13 October 2017| No Comments on Marshall     by Sean Chavel


Sometimes you see a film that screams “standard-issue biopic” but that doesn’t mean it can’t also be compelling and stirring. Chadwick Boseman once again horns in his talent for Marshall, a courtroom driven movie that’s about a prominent figure for the NAACP in the 1940’s and notably the first African-American attorney in the U.S. The name is Thurgood Marshall, and he and his organization stood up for wrongly accused blacks in an era when whites commonly forged false evidence against blacks. The movie centers around one pivotal case, one of a black limousine driver named Joseph Spell accused of raping the matriarch of the house and then dumping her over the bridge. It’s a case that sounds like a page torn from Richard Wright’s “Native Son.”

Marshall is dispatched to white bread Connecticut to defend this man, but a crusty judge (James Cromwell) refuses to accept a temporary license for Marshall to practice the case in his State. That means Sam Friedman, a white lawyer (Josh Gad) a little green when it comes to defending homicide cases, has to step in and take the lead in the courthouse, but it also means the entire time Marshall insists on feeding strategic ideas on the case.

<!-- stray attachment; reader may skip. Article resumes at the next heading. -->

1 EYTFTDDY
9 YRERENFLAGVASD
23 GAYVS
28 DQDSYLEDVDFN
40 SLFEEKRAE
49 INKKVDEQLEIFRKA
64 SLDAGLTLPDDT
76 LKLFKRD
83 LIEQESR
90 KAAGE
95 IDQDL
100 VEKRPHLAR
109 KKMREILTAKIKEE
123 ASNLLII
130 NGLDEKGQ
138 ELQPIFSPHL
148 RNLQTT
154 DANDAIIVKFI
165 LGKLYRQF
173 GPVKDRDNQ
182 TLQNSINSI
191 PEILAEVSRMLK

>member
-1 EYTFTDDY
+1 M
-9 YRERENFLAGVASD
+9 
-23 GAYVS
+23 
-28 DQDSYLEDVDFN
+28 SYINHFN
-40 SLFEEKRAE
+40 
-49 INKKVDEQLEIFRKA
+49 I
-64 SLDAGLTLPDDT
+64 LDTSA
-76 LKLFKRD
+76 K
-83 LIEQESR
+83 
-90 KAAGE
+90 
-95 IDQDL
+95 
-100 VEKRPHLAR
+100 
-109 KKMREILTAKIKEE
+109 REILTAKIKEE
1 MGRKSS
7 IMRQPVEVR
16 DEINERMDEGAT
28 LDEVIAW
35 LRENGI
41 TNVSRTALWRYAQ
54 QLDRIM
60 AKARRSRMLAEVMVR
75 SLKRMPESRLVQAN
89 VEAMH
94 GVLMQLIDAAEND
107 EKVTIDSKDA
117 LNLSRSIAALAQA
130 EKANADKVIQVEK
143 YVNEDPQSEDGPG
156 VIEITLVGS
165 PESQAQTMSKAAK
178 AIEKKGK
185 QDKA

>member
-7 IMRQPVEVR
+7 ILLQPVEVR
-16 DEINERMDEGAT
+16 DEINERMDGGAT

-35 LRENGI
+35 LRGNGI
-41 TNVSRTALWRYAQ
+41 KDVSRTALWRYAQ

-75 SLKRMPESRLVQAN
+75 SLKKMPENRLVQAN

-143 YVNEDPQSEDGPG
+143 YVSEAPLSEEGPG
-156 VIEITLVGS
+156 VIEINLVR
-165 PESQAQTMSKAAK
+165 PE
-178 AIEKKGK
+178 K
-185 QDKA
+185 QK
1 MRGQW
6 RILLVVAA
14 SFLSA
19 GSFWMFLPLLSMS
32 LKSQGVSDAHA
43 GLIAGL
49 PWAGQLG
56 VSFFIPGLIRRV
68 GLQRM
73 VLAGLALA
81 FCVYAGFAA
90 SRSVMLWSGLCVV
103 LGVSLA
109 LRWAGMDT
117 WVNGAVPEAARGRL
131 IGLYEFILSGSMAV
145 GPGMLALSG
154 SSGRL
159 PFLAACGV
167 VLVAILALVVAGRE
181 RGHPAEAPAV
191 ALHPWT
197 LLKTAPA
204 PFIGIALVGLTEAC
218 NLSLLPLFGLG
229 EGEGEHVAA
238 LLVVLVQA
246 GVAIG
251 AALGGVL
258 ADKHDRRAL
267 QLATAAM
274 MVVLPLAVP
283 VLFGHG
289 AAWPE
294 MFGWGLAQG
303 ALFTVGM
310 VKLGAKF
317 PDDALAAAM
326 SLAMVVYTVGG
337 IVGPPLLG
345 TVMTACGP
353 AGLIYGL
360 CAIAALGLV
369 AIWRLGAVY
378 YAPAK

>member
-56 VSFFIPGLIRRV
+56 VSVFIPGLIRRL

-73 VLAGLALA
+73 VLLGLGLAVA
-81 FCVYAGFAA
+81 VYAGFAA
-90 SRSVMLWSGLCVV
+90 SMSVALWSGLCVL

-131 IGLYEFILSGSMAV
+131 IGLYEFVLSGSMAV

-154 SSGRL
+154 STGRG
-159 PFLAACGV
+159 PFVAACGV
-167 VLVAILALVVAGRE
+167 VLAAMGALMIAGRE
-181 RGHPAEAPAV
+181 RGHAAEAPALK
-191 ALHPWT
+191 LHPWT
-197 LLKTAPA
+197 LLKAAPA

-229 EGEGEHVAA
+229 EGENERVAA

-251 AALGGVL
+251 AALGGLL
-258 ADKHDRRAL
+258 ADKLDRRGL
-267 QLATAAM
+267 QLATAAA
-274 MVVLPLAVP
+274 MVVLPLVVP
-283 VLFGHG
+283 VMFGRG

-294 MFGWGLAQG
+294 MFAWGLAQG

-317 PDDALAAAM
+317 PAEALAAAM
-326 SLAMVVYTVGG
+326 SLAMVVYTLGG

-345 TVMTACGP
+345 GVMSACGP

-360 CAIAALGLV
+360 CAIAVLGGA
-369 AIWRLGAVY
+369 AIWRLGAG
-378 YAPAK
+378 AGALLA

By this time at the movies, it’s a little repetitive seeing Gad as the klutz and doughy punching bag but it’s worth accepting him as this type at least this time. Once again, we get the bristling charisma of Boseman who proves he can not only carry any movie but also lift its worth. The writing is sometimes hackneyed, but more often than not says something wise about disparity of race in the 1940’s. The court case itself is a very good one (anything that echoes “Native Son” has got to have intrinsic value). It certainly has a twist a well (SPOILER ALERT), here being both sides of the case are pickled in lies. “Marshall” is solid biographical history elevated by the smarts of verve of Boseman’s acting and it deserves to be seen.

118 Minutes. Rated PG-13.


Film Cousins: “In the Heat of the Night” (1967); “Native Son” (1986); “The Great Debaters” (2007); “42” (2013).

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Sean Chavel

About The Author / Sean Chavel

Sean Chavel is a Hollywood based author and movie reviewer. He is the Executive Director of, a new website that has adapted the movie review site genre by introducing moodbased and movie experience based reviews.


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